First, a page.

The input biasing in the MAX992x makes operation with Hall sensors easy, since the comparator level is at the ideal level - just connect the hall sensor to the VR+ input and leave the VR- input floating. You will need to use a pullup resistor for the Hall sensor, either to Vref or to +12V depending on the voltage range of the Hall sensor. Note - do not solder the Rshunt jumper pad on the bottom of the MicroSquirt® controller PCB - no shunt is required for Hall sensor. Also, for TTL signal triggering use the VR+ input for the signal and leave the VR- input unconnected.
Here is a quick table of the different operating modes and connections:
V2/ V3 Wiring Harness Differences
The wire colors are the same as before. The only changes are the twisted pair wires for VR and VR2, and a new pin for VR2 (VR2 used to shared a pin with the other VR, now it's a balanced line and has its own pin).
Additional Wiring Tips
1) Make sure the serial return is on pin 19 (Ampseal) and the VR- return is on pin 33. These pin placements are not random - they actually have separate tracks that route directly back to their respective circuitry. If you look on the MicroSquirt® controller board on these pins you can see a track on each of these pins - one goes up to the serial chip, the other goes over to the right side of the board. So these pins need to be correct
2) For the previous MicroSquirt® controller versions that use the V3 input circuit setup, the cable needs to be coaxial with the shield being the VR- return - this is what was shipped with the harness. Coax is correct for this because it is a single-ended, ground-referenced circuit (unbalanced). With the new V3 MicroSquirt® controller version, it needs to use shielded twisted pair for the MAX992x chip because this is a true balanced line differential input and it can actually benefit from this. This is the harness that will ship with the production V3 version.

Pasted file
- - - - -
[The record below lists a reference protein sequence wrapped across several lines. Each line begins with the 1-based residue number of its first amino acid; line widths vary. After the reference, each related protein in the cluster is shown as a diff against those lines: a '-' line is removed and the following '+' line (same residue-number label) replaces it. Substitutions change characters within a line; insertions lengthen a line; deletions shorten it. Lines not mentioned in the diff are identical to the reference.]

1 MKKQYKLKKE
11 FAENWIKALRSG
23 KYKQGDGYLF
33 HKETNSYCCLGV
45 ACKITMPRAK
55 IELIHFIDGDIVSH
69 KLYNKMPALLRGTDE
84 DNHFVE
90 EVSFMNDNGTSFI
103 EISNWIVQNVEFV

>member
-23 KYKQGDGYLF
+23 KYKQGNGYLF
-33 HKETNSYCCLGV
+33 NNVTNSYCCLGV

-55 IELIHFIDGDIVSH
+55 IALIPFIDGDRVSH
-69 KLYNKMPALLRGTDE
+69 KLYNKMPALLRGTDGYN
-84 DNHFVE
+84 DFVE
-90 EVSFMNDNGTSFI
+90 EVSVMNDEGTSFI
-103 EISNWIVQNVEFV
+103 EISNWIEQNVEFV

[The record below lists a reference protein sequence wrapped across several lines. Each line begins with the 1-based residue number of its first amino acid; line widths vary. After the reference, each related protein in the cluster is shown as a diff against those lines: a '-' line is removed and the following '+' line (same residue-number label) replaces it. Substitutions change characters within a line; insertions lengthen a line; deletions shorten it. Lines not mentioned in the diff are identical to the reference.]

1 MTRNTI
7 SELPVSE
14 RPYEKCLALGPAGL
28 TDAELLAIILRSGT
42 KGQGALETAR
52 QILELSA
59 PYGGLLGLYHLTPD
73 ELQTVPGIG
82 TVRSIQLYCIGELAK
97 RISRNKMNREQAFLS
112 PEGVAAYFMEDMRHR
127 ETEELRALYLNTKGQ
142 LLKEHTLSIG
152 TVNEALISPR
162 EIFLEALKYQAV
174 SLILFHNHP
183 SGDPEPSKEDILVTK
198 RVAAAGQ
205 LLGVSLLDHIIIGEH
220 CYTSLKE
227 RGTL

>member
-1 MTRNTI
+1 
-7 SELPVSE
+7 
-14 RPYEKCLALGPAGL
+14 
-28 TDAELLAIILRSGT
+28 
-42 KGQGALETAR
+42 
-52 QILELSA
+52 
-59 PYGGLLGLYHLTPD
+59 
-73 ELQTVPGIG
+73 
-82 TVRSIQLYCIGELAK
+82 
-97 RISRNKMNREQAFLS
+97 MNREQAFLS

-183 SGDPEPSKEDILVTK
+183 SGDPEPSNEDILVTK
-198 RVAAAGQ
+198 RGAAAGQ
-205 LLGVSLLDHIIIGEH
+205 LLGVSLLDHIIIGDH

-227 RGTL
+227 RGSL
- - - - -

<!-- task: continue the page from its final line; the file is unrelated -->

3) Make sure that the sensor harness is grounded back at the pin 20 Ampseal, and nowhere else. This means the TPS, coolant, MAP, IAT grounds come back to this wire. The sensor return grounds internally in you MicroSquirt® controller, but if there is an external ground connection as well on this there is an instant ground loop. Recently one person had a noise issue. We had them unplug the Ampseal and check the resistance from the harness-side Ampseal pin 20 and vehicle ground. With the Ampseal unplugged there should be a few K resistance or higher - if it reads near zero ohms then the sensor wire is grounded somewhere. He tracked down this erroneous ground connection, and once it was removed all noise went away.